Don't buy the crappy TruTemp digital thermometer


#1

Originally published at: http://boingboing.net/2017/07/07/dont-buy-the-crappy-trutemp.html


#2

Don’t buy the crappy TruTemp digital thermometer

I’ve always relied on my “finger & taste” test, found to be flawless over the years.

don’t do this at home kids…


#3

It looks quite painful too.


#5

Exact same experience here. Broke in my hand before I could use it. Right into the trash.


#6

Save up your ducats and get a Thermapen.


#7

“Don’t buy the crappy TruTemp digital thermometer”

Never to be outdone by the “Don’t buy the exploding rectal thermometer” warning.


#8

Ok, you win the internets today, but I’ll be back tomorrow in full form.


#9

Whenever we pass the “World’s Largest Thermometer” in Baker, CA, I always point it out as the “Wold’s Largest Rectal Thermometer.” That never gets old.

Except maybe to the other people in the car.

http://www.roadsideamerica.com/story/2893


#10

And made in the UK. Fast, and accurate, but won’t survive a fall, even with the silicone boot.


#11

Thermoworks makes a “thermopop” as well that is 1/3 the price. It is not as fast as the thermapen but is still a high quality thermometer, and considerably faster than most cheap “instant read” thermometers. http://www.thermoworks.com/ThermoPop


#12

wrecked 'em, he damn near made 'em get off the internet for a whole day!


#13

That really is one of the best thermometers you can buy.


#14

Thermopen is the best, but $100. Thermopop is great for the price. I have the Lavatools Javlin, which at $28 is absolutely fantastic - it has a retractable probe and magnet in the body. Don’t buy the Javlin Pro, though, because it’s too big.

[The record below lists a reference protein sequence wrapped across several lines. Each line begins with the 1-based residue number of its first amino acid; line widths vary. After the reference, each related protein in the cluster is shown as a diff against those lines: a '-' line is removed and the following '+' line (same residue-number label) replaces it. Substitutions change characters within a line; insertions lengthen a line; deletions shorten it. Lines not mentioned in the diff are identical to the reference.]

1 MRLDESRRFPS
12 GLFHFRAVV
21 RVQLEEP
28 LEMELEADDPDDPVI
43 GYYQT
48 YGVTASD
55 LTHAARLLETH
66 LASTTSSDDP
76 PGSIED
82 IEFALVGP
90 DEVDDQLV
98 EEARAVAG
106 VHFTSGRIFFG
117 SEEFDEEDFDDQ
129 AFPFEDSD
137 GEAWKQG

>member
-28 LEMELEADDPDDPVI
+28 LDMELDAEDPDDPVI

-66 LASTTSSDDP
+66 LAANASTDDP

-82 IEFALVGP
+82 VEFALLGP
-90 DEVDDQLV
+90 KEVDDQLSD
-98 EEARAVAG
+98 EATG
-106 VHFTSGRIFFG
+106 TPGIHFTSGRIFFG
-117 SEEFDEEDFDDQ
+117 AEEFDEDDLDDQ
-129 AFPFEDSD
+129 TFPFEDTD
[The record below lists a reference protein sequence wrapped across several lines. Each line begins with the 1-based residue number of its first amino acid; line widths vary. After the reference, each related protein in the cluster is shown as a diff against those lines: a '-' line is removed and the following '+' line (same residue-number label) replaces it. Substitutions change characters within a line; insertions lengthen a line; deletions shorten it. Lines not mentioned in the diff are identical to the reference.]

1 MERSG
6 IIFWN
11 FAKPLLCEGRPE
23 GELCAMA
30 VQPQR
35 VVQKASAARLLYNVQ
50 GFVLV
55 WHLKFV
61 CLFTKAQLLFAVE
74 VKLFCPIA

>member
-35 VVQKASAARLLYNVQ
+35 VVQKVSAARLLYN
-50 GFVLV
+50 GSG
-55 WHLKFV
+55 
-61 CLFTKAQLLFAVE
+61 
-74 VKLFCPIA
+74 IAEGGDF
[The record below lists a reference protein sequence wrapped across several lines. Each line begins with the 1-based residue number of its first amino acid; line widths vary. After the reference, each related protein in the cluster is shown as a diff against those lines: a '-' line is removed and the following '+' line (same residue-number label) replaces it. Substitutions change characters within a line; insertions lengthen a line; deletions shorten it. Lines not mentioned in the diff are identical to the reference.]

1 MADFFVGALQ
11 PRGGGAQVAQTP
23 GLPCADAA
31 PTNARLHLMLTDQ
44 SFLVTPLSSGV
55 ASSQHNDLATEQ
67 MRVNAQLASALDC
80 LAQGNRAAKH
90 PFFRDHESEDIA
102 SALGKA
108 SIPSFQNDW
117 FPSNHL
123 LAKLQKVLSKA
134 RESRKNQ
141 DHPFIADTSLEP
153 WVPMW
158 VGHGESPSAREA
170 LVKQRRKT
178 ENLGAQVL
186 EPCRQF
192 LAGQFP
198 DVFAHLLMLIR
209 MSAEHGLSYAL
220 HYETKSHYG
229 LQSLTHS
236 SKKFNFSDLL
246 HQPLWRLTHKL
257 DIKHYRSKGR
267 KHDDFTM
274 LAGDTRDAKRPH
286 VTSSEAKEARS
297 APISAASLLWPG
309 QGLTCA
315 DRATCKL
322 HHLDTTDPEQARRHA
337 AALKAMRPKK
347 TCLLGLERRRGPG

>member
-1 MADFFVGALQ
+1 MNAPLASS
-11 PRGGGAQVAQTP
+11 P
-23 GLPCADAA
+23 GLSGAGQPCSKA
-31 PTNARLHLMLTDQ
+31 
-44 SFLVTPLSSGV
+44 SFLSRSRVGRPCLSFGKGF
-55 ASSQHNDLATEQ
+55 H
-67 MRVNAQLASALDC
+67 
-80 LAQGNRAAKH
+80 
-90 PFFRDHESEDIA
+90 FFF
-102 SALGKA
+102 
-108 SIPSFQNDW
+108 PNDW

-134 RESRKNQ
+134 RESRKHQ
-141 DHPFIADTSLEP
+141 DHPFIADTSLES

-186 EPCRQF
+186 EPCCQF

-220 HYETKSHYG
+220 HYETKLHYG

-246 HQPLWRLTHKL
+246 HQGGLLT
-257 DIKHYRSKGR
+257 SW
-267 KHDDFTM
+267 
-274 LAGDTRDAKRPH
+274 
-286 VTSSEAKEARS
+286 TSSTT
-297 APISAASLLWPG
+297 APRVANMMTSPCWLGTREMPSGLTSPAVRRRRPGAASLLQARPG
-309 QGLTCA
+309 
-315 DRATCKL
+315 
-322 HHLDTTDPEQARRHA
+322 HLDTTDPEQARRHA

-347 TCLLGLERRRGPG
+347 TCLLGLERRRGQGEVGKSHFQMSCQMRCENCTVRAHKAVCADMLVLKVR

Don’t buy that $4 one at Amazon either - every other cooking therm besides these three is going to either a) break or b) not register temp fast enough.


#15

That product needs to be repaired with tape rather than glue.


#16

Ten years ago I bought a certified food temperature probe from an actual lab supplier. It wasn’t very expensive and it still works perfectly, on its third or fourth battery. The one in the article looks like a cheap knock-off of it.


#17

Works quite well for a variety of needs!


#18

All the other suburban dads are jealous when I break this bad boy out at a barbecue.
.
You never had a steak till you had one done to 335 degrees Kelvin.


#19

What meter you use is always dependent on the application you use it in, and not the price. A candy maker will tell you a meter off by 2 degrees C, or one that is not consistent, is worthless at any price but that same meter will suffice for proofing bread.

I have a $500 dollar Fluke 83V electrical meter that is unbelievably accurate, and when you need that it is nice to have. 99 percent of the time I will use my $150 Fluke 116, since most readings never need that level of accuracy. The 116 is a one handed meter, and the 83 is literately a brick in size and weight. Right tool for the right job.

It is always worth paying for ruggedness and longevity though,


#20

The ones that they were selling c. 2005 turned out to be insufficiently water resistant as well, though it looks like they have improved that in the current offerings. I need to get a new one.


#21

What we use at work, for our cryogenic radio telescope receivers that are cooled to 4 Kelvin…